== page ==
HAYES: I just feel like the red line here, Nancy, is very clear to me. I mean, if it is the case the President of the United States can order, can hereby demand the Department of Justice, the Fbi to open investigations with no factual predicate, even with a factual predicate, he shouldn't be initiating it, but without anything just because he watched a Fox News segment, that's it. That's the whole ball game. I mean, the President could go out tomorrow and say there are six Democrats running for Senate in the reelection in red states, and I want investigations on Joe Donnelly, and Claire McCaskill, and every other one. And then we've got essentially a non-functional rule of law.

GERTNER: Well, no, if you remember, I mean, a couple of years ago during the Obama Administration, there was a great brouhaha, appropriate, about whether the IRS was manipulating its investigations for political purpose investigating not for profits. This is so far, you know, so much more than that. The President can say I think you should look into this. The President, as any citizen, can, refer something to the DOJ for investigation. This criminality came to my attention and therefore you should look at it. But what he can't do is direct them to investigate. He directs them to consider, brings it to their attention, frames the outer limits of what he is interested in but he can't say you must investigate. The other thing is his language is so chilling. My Department of Justice? Mr. President, it's not your department of justice.

HAYES: His praetorian guard, Nancy Gertner and Paul Butler, great to have you both. Next, should anybody believe Rudy Giuliani when he says what he claims Robert Mueller tells him? Sort of a weird source. The latest reporting that blows up another Giuliani claim in two minutes.


HAYES: President Trump's confrontation with the Justice Department is just one part of the broad effort to fight the Mueller investigation in public. Rudy Giuliani is even trying to pass along tidbits about what Robert Mueller supposedly told him, and clearly trying to jam Mueller into a corner by doing so. Elie Mystal is the Executive Editor of the legal blog Above the Law and MSNBC Legal Analyst Joyce Vance is a former Federal Prosecutor and Professor at the University of Alabama Law School. So you got these Giuliani quotes. He's a quote from the New York Times. I want to get both of your reactions, Jill. I'll start with you, Elie. Mr. Giuliani says the office of the Special Counsel Robert S. Mueller III shared its timeline about two weeks ago on the negotiations whether Mr. Trump will be questioned by investigators, adding Mr. Mueller's office said the date, which is September 1st according to this reporting was contingent on Mr. Trump sitting for an interview, a spokesman for the Special Counsel's declined to comment. Do you buy it?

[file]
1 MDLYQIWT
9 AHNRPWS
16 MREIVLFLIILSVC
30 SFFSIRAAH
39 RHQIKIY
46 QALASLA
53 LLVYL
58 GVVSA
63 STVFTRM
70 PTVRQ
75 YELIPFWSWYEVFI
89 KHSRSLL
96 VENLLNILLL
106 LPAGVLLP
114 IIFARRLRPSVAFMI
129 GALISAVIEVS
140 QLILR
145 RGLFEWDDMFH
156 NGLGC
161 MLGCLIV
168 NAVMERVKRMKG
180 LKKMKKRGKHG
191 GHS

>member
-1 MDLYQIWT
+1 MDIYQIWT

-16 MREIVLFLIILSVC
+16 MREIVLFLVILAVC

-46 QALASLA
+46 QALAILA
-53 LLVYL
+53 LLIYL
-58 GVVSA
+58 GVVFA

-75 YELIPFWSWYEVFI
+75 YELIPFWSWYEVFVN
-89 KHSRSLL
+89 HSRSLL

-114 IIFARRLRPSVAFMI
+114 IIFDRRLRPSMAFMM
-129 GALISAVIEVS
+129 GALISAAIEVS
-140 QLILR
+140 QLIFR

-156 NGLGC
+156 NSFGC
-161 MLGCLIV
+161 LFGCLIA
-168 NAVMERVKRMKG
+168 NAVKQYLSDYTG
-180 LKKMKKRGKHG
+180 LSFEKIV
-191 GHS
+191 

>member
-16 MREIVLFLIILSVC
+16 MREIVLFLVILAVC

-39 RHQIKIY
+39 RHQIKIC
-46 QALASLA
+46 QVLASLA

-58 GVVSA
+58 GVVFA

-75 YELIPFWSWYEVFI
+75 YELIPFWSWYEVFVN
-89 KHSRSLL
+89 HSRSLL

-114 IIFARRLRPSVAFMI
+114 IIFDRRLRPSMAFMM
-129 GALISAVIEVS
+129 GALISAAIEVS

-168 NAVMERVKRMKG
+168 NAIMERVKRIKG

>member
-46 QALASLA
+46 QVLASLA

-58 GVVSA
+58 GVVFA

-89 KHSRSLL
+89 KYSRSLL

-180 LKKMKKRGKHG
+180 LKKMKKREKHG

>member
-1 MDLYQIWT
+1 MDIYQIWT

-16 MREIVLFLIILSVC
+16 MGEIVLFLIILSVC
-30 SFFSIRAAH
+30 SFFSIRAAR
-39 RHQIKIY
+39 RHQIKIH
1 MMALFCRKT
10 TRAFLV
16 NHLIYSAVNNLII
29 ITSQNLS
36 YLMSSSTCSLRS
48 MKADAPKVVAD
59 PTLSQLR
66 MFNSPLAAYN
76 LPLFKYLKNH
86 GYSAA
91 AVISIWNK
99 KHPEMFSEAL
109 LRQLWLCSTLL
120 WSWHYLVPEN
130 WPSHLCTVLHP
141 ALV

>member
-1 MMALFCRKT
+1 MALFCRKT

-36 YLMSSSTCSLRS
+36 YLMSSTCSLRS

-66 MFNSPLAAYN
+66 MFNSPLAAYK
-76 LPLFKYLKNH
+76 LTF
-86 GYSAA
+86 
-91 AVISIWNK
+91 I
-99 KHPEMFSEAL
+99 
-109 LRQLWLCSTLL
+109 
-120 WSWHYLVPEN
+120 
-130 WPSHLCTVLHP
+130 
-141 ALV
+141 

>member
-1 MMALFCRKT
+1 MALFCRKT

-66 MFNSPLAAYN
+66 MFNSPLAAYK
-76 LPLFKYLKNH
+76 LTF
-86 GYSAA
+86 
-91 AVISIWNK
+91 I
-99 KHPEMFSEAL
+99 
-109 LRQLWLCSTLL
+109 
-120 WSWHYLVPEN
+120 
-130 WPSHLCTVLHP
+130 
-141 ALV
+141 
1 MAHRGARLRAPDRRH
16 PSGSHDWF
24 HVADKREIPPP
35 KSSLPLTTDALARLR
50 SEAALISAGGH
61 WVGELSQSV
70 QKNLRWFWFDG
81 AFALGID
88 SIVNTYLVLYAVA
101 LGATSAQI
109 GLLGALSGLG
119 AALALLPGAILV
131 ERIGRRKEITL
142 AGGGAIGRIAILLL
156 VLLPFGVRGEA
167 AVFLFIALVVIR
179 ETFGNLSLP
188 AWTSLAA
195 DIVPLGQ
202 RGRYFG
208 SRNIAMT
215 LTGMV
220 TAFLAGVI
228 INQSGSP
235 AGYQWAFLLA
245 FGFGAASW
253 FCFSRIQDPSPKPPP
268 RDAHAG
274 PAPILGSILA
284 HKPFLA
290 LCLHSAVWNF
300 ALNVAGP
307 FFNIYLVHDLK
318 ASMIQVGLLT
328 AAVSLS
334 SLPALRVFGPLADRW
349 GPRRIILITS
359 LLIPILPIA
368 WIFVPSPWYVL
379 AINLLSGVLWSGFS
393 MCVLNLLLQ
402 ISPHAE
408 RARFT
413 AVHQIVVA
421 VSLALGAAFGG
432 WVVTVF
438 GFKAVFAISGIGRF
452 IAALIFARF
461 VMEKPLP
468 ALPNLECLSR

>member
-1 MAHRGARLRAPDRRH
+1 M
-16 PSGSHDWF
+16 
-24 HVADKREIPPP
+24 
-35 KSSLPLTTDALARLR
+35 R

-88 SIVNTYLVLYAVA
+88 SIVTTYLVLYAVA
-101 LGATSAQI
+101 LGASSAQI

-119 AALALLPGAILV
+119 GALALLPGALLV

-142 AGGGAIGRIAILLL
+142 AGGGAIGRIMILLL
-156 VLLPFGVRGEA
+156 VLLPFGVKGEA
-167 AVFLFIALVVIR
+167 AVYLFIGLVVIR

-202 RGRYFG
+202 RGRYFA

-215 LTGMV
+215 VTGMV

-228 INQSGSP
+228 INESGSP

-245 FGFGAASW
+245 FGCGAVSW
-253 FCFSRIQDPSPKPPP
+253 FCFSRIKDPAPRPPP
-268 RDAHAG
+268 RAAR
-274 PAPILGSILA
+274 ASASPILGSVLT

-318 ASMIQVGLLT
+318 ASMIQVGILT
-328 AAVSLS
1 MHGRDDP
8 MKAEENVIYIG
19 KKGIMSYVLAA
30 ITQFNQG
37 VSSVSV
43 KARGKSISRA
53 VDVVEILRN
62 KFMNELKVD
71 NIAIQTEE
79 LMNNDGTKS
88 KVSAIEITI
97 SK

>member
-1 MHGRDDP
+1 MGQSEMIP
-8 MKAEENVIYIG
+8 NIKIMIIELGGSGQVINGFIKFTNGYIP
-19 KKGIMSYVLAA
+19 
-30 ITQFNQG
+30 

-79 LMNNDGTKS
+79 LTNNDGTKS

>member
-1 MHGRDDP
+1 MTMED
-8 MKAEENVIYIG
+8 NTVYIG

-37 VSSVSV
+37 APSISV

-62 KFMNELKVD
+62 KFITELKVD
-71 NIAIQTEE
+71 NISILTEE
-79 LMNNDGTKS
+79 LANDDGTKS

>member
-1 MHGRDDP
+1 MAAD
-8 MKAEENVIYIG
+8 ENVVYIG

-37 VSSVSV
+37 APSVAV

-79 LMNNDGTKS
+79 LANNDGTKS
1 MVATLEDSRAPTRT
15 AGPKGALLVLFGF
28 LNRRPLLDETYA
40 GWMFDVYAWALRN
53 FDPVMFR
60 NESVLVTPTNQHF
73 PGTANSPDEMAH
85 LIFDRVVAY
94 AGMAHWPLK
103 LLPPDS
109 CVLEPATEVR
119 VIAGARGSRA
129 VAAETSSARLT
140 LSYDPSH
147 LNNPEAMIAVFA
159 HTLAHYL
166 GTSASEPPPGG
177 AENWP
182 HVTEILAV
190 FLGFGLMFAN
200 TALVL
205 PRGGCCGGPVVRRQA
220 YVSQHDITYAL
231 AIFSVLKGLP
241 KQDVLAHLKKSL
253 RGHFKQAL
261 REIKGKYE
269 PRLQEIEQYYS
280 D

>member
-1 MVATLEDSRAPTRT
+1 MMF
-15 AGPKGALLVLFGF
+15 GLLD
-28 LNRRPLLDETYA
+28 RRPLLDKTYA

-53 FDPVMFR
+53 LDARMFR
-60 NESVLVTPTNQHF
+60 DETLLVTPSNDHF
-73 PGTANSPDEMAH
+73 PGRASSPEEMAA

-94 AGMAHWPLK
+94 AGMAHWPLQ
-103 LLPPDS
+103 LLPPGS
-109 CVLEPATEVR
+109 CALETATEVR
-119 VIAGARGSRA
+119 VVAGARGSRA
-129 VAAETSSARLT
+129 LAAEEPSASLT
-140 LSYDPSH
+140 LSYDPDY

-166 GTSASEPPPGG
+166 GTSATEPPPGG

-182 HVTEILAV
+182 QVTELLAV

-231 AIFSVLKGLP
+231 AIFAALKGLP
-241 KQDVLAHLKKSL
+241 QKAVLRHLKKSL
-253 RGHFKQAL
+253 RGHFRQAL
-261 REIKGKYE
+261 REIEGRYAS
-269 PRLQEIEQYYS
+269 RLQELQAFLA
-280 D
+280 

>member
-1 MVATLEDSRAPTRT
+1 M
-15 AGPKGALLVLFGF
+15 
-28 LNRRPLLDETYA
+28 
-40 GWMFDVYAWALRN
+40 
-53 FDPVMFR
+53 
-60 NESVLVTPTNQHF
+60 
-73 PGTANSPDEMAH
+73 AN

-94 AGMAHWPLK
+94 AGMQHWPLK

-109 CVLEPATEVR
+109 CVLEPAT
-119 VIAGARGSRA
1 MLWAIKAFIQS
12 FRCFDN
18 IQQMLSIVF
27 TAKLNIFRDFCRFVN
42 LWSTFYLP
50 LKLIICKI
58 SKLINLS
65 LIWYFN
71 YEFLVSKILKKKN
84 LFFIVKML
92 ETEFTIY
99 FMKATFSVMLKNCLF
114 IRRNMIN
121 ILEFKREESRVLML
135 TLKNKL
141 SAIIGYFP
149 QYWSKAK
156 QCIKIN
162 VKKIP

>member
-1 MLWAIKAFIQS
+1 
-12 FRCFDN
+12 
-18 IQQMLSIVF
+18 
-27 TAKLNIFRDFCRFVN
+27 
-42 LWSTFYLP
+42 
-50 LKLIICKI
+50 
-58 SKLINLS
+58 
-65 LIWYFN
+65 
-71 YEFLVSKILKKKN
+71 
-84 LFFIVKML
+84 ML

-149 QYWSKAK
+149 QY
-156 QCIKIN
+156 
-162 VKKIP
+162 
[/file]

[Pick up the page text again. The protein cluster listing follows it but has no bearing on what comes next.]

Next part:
ELIE MYSTAL, EXECUTIVE EDITOR, ABOVE THE LAW: It's sad where we live in the world where we have to treat these fever dreams as if they're possible realities, right? Giuliani is trying to force a timeline on this thing as if we're playing basketball, but it's not basketball, it's baseball.

HAYES: Right.

MYSTAL: You're going to have to get 27 outs before this thing is over and so the-- not to say (INAUDIBLE) but the investigation will be over when the investigation is over and not a moment before.

HAYES: What do you think, Joyce?

JOYCE VANCE, MSNBC LEGAL ANALYST: You know, I tend to agree. I think it's unfortunate that we've reached a point in this investigation where when Rudy Giuliani comes forward and claims that he is channeling what the Mueller investigation is going to do, we have to qualify that as that by saying Giuliani says because over and over he's been proven to be wrong. In this case, this investigation will be done when Bob Mueller has decided who to indict, who not to indict and what to include in his report and it won't be any time before that.

HAYES: And yet the strategy here is to me clear and clear. Ty Cobb, who has been fired, right?

MYSTAL: And was actually good at his job.